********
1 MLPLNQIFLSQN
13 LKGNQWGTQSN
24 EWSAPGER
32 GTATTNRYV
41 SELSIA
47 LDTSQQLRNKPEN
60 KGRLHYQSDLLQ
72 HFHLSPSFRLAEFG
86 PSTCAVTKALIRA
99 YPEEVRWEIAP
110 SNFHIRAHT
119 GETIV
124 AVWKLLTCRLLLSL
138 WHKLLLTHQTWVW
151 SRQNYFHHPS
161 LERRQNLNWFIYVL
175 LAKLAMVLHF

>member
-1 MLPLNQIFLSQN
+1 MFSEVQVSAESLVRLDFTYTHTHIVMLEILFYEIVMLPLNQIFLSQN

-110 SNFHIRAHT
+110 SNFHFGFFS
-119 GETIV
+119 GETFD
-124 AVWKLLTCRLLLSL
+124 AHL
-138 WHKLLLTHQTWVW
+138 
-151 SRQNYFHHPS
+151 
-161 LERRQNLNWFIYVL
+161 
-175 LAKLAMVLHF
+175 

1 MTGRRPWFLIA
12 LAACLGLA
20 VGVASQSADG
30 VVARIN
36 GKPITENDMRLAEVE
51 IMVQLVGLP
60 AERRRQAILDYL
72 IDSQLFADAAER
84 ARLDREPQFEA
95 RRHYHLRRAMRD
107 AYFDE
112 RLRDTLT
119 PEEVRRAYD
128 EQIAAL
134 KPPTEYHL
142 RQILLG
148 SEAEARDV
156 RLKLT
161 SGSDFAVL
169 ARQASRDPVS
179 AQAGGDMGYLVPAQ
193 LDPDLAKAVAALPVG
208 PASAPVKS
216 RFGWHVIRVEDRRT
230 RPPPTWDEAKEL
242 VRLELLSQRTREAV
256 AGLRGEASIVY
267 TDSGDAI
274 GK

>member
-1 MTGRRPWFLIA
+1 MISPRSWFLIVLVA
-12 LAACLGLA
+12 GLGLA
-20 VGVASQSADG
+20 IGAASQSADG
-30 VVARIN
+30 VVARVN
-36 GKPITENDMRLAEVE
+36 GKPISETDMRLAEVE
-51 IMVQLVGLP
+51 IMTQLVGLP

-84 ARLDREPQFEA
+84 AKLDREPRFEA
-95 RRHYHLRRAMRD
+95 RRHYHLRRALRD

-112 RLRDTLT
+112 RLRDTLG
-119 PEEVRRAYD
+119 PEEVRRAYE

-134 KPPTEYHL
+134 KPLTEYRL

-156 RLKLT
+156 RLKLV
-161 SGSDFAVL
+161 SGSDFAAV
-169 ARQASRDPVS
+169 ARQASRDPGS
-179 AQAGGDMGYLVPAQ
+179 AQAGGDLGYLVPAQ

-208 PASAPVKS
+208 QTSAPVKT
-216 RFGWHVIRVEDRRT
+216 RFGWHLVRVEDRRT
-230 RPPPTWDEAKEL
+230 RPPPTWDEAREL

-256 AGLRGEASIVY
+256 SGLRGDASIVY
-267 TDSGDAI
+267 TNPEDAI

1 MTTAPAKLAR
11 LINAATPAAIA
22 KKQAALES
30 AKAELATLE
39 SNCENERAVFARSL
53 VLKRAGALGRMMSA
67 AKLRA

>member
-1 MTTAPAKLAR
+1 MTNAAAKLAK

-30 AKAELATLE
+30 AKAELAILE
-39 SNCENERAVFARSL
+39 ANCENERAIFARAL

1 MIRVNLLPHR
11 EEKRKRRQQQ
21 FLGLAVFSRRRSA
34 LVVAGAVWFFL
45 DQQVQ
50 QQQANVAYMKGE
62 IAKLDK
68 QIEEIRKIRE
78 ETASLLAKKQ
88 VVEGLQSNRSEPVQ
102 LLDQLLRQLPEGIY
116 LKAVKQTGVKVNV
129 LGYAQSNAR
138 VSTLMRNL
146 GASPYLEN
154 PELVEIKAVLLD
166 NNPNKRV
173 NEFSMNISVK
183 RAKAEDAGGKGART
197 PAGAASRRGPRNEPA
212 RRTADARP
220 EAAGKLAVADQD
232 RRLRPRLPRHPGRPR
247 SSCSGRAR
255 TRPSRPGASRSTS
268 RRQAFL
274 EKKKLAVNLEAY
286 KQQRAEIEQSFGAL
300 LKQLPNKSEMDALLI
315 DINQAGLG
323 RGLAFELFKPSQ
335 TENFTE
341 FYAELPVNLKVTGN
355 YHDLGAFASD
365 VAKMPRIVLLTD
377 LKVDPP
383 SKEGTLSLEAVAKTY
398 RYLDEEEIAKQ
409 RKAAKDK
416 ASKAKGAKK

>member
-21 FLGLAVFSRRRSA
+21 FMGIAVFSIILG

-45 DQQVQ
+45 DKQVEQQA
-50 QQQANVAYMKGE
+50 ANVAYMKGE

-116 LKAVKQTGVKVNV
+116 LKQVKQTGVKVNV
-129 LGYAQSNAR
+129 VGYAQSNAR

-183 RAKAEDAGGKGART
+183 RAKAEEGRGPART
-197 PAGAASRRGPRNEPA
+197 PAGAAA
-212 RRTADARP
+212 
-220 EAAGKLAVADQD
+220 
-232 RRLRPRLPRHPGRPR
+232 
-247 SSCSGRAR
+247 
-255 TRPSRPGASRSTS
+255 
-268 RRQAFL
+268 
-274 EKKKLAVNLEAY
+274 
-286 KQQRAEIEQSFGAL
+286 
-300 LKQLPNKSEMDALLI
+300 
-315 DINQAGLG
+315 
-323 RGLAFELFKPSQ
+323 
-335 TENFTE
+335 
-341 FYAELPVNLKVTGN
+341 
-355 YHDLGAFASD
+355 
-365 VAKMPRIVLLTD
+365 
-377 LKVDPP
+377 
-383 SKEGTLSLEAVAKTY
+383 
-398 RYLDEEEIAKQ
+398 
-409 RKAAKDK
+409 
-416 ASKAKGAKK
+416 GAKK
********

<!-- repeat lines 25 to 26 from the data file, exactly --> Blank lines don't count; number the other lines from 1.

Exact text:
-124 AVWKLLTCRLLLSL
+124 AHL